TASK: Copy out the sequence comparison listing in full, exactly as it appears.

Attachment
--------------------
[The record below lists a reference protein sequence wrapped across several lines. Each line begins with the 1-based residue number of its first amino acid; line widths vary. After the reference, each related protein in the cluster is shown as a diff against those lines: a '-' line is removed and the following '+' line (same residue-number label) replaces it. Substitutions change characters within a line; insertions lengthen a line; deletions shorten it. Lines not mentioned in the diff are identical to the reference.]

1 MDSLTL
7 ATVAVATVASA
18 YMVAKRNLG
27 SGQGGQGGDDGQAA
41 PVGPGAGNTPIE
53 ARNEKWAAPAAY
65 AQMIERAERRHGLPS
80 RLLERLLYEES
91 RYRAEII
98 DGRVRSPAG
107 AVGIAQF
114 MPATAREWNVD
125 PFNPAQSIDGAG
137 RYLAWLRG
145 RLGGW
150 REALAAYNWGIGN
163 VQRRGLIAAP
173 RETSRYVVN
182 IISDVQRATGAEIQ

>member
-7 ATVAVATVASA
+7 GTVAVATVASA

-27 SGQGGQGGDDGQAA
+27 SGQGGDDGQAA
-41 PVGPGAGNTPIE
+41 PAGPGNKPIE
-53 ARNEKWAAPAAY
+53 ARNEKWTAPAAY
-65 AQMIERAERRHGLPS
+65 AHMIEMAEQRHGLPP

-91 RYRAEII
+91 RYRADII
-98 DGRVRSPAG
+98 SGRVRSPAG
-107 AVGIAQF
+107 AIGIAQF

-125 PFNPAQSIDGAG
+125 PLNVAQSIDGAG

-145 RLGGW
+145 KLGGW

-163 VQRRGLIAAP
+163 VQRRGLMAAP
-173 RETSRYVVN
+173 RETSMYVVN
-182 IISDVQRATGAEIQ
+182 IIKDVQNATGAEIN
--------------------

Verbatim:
[The record below lists a reference protein sequence wrapped across several lines. Each line begins with the 1-based residue number of its first amino acid; line widths vary. After the reference, each related protein in the cluster is shown as a diff against those lines: a '-' line is removed and the following '+' line (same residue-number label) replaces it. Substitutions change characters within a line; insertions lengthen a line; deletions shorten it. Lines not mentioned in the diff are identical to the reference.]

1 MDSLTL
7 ATVAVATVASA
18 YMVAKRNLG
27 SGQGGQGGDDGQAA
41 PVGPGAGNTPIE
53 ARNEKWAAPAAY
65 AQMIERAERRHGLPS
80 RLLERLLYEES
91 RYRAEII
98 DGRVRSPAG
107 AVGIAQF
114 MPATAREWNVD
125 PFNPAQSIDGAG
137 RYLAWLRG
145 RLGGW
150 REALAAYNWGIGN
163 VQRRGLIAAP
173 RETSRYVVN
182 IISDVQRATGAEIQ

>member
-7 ATVAVATVASA
+7 GTVAVATVASA

-27 SGQGGQGGDDGQAA
+27 SGQGGDDGQAA
-41 PVGPGAGNTPIE
+41 PAGPGNKPIE
-53 ARNEKWAAPAAY
+53 ARNEKWTAPAAY
-65 AQMIERAERRHGLPS
+65 AHMIEMAEQRHGLPP

-91 RYRAEII
+91 RYRADII
-98 DGRVRSPAG
+98 SGRVRSPAG
-107 AVGIAQF
+107 AIGIAQF

-125 PFNPAQSIDGAG
+125 PLNVAQSIDGAG

-145 RLGGW
+145 KLGGW

-163 VQRRGLIAAP
+163 VQRRGLMAAP
-173 RETSRYVVN
+173 RETSMYVVN
-182 IISDVQRATGAEIQ
+182 IIKDVQNATGAEIN